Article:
“When I was expelled from school, very few people noticed that my seat had suddenly been emptied; very few people didn’t turn their faces when they ran into me on the streets. Today I witness with astonishment what is happening to these migrants who are seeking help from our opulent Europe, where people waste food and are obsessed with buying new things even if their houses are already full,” said Segre, speaking at a conference in the memorial’s auditorium on Tuesday.
“However, I must stress that there is not the same indifference that surrounded the persecution of the Jews back then,” said Segre.
The 85-year-old Holocaust survivor noted a close similarity between the scafisti, the people who smuggle the migrants from North Africa to Europe today, and the passatori, who smuggled people through the border between Italy and Switzerland during World War II.
“Since the first moment I heard about these people making a profit through the suffering of other migrants, often using unsafe and inadequate boats to sail them in, I immediately thought that it was a story that I had already seen happening, many decades ago,” Segre related.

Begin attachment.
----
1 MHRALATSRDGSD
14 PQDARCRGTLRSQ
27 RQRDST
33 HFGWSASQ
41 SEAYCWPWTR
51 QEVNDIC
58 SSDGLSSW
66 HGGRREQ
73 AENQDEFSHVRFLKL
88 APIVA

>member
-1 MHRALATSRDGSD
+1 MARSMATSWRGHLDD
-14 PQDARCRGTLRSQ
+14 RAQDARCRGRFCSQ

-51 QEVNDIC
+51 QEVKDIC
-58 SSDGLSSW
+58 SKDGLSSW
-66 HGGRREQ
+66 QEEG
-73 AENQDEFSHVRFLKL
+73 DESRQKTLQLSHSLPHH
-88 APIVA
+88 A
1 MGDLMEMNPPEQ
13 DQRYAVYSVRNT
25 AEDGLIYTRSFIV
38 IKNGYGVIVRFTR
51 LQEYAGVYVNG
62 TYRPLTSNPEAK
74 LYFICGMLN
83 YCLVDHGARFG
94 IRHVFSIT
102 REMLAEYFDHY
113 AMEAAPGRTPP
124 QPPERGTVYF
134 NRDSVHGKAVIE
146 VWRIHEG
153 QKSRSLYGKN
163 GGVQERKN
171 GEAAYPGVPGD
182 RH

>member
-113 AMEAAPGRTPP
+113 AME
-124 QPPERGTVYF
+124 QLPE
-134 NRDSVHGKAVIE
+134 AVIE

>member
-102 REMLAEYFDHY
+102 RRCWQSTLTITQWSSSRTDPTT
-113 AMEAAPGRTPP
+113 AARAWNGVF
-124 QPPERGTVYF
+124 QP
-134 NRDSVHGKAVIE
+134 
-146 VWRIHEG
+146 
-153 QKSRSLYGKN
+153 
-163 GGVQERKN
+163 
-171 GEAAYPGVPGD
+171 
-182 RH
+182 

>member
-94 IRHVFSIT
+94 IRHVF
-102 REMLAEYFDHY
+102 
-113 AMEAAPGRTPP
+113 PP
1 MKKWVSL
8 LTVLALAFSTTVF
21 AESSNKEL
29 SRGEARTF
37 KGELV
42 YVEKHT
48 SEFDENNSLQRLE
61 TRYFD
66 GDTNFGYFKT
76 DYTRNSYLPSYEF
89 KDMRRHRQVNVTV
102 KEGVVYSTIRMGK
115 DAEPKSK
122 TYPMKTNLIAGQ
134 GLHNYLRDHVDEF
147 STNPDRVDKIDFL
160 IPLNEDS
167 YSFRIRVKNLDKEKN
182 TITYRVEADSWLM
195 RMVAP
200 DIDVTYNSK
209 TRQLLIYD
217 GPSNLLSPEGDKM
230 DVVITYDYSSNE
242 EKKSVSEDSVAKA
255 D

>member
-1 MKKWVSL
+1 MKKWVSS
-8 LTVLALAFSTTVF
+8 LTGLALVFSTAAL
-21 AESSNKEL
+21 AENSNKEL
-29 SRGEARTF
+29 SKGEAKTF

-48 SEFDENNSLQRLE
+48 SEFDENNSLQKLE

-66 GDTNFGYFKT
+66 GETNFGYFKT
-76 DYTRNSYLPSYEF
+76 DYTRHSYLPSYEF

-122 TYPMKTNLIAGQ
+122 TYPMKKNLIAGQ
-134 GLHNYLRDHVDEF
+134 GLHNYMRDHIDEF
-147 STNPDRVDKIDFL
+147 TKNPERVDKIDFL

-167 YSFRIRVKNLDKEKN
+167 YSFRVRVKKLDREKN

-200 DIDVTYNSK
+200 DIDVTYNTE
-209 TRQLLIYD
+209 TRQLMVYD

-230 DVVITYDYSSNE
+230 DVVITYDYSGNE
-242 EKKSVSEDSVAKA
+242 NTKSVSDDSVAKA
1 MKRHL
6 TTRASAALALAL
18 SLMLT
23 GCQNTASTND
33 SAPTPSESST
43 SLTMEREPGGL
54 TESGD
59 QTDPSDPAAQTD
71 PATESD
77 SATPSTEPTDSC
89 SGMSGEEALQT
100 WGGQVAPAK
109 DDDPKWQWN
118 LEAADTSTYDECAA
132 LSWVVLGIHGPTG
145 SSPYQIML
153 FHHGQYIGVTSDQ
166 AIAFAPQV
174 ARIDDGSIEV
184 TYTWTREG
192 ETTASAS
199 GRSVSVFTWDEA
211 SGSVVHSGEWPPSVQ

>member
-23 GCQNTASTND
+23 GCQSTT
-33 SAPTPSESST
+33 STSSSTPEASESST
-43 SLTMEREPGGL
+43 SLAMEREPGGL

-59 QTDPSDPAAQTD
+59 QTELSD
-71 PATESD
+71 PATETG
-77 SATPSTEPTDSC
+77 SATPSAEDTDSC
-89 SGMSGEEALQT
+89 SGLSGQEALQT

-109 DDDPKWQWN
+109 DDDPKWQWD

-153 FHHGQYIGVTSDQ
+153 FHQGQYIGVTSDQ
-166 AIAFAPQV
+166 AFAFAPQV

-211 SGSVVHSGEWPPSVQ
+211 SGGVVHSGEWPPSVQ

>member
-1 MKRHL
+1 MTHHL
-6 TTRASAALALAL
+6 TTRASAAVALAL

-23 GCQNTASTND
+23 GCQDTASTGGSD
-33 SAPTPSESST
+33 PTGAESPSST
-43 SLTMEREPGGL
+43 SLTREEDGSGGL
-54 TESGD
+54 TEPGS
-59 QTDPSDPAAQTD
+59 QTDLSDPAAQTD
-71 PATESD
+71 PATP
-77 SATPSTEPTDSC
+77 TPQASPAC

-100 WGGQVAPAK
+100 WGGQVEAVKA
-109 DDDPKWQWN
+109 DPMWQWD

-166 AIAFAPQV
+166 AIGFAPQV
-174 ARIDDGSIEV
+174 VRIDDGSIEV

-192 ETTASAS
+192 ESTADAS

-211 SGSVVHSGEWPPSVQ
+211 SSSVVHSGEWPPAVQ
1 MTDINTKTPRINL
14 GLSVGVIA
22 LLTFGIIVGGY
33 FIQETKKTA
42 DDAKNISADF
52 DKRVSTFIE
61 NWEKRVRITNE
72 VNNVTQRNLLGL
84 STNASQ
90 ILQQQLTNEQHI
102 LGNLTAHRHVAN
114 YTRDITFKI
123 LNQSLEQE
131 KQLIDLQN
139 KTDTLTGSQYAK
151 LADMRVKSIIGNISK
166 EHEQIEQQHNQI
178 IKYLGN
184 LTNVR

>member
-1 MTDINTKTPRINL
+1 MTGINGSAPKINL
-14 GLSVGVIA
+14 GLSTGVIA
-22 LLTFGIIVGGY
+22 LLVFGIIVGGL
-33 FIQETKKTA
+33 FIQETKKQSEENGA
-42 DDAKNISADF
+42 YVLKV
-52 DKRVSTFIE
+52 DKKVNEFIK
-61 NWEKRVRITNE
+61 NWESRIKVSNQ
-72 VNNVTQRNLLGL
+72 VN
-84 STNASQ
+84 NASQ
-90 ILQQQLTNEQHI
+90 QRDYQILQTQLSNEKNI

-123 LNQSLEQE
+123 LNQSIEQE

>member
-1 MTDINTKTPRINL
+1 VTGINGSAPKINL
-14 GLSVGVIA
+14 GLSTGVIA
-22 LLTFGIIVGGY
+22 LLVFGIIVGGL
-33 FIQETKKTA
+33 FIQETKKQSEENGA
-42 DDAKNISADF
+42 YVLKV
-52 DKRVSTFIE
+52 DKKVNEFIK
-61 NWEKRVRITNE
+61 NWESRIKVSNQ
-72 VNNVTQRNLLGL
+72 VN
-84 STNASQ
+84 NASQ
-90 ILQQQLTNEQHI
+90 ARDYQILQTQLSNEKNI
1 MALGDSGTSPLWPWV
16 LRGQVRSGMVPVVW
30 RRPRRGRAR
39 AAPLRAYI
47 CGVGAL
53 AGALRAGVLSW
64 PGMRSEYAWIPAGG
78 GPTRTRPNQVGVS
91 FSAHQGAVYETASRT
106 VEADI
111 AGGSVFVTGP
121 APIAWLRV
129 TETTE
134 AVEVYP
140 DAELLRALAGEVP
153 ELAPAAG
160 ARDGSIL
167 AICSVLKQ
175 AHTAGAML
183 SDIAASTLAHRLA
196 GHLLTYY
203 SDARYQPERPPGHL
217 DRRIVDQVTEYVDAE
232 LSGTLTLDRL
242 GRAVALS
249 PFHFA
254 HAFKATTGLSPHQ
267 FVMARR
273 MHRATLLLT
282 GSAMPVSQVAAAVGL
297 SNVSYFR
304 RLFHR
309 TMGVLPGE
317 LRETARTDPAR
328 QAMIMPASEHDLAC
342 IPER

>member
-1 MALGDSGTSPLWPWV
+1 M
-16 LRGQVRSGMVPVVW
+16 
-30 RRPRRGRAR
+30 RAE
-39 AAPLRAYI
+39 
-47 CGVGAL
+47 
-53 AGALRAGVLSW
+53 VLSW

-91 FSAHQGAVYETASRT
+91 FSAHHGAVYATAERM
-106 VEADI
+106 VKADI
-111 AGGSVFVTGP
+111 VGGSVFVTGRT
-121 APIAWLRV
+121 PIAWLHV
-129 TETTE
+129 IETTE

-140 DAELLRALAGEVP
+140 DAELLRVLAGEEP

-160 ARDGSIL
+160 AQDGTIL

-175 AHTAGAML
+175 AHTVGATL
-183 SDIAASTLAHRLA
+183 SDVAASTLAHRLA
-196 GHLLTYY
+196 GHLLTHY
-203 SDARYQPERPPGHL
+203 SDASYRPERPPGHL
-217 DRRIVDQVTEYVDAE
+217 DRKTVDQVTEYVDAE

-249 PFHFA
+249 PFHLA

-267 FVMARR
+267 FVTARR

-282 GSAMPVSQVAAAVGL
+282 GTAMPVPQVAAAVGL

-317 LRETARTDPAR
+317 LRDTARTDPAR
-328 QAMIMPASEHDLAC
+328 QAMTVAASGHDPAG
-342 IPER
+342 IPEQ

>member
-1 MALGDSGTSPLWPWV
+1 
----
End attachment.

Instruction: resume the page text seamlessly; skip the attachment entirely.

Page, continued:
As for the migrants, telling them what the memorial represents is not first priority. Mabit is a bouncy six-year-old girl who runs and jumps everywhere to the delight of her young parents and all the volunteers. Her smile is enough to remind everyone of the importance of this mission.
The meals for the refugees are provided by Beteavon, the Chabad Soup Kitchen, while the volunteers belong to the Catholic organization Sant’Egidio, which first rediscovered the site of Platform 21 in 1994 and is today among the partners of the Fondazione Memoriale. Other partners include the UCEI, the Jewish Community of Milan, the Jewish Contemporary Documentation Center, Milan Municipality and many others.
‘I think that the fact that we, Christian, Jews, and Muslims, are all working together to help these people is a very meaningful aspect of this initiative’
“I think that the fact that we, Christian, Jews, and Muslims, are all working together to help these people is a very meaningful aspect of this initiative,” said Giorgio Del Zanna, president of Sant’Egidio.
Meanwhile, as the night passes, new refugees arrive. They receive food and sit to eat all together. All of a sudden, a toddler pops out from a group of women, crawling super fast on the floor before a tiny girl picks him up and ties him on her back, walking back and forth to rock him to sleep.
“It’s really nice here,” comments Robert, a 25-year-old from Eritrea, one of the very few migrants who speaks a little English. He stresses that he is in Italy only temporarily. His dream is to reach England.
“We are just fighting for a better life,” he says, “It is really important that the European countries who can do something to help us understand that.”